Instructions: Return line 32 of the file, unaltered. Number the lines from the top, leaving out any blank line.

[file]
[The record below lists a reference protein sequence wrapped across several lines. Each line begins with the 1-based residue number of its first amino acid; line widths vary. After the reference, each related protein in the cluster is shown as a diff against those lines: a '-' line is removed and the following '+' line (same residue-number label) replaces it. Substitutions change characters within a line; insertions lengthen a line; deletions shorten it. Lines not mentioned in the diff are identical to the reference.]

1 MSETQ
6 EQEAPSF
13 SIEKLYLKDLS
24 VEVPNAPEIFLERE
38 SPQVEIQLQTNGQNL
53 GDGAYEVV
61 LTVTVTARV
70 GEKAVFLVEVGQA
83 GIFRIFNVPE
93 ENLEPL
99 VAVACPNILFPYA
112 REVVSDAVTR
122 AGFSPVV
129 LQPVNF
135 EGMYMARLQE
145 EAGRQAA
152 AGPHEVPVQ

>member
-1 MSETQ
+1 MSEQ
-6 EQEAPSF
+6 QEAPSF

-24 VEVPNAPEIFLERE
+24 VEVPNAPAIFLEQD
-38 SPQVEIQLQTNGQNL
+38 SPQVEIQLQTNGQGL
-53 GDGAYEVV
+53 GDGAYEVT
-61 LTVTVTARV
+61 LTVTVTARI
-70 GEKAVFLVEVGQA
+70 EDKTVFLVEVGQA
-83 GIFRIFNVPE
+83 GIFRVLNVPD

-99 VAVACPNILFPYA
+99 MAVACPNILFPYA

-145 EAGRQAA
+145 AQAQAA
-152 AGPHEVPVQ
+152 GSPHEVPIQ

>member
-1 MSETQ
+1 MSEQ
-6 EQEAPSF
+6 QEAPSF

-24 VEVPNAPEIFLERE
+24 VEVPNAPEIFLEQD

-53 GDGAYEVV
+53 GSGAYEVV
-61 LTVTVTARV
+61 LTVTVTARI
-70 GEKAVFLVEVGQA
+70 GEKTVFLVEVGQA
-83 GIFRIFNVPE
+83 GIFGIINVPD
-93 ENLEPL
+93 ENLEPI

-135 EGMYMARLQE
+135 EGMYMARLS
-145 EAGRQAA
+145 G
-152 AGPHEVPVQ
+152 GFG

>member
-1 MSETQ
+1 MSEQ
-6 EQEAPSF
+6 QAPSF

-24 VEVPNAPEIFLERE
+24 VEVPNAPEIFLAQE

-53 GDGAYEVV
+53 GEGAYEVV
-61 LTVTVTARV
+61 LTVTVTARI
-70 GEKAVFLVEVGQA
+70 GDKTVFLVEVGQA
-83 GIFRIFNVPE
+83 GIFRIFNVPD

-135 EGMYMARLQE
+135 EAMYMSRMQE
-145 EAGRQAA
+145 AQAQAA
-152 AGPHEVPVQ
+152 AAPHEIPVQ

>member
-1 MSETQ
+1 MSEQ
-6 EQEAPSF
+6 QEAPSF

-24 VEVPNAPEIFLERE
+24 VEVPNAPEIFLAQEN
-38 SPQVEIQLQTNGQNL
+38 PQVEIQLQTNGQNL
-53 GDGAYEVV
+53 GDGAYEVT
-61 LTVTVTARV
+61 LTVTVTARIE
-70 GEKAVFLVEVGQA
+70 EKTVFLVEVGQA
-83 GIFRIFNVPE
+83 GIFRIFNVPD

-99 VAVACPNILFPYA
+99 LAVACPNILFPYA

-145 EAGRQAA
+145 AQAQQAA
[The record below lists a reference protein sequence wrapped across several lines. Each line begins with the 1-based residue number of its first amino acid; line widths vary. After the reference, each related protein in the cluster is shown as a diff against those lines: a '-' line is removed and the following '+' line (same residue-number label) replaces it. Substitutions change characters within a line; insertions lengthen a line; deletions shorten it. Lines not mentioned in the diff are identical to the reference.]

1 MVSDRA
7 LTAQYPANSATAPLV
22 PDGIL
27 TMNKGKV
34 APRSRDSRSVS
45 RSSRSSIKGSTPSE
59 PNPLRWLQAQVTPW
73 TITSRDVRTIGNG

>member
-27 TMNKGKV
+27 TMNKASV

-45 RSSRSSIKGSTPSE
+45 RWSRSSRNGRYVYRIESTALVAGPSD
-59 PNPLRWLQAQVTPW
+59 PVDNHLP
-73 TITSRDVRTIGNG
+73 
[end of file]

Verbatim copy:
-70 GEKAVFLVEVGQA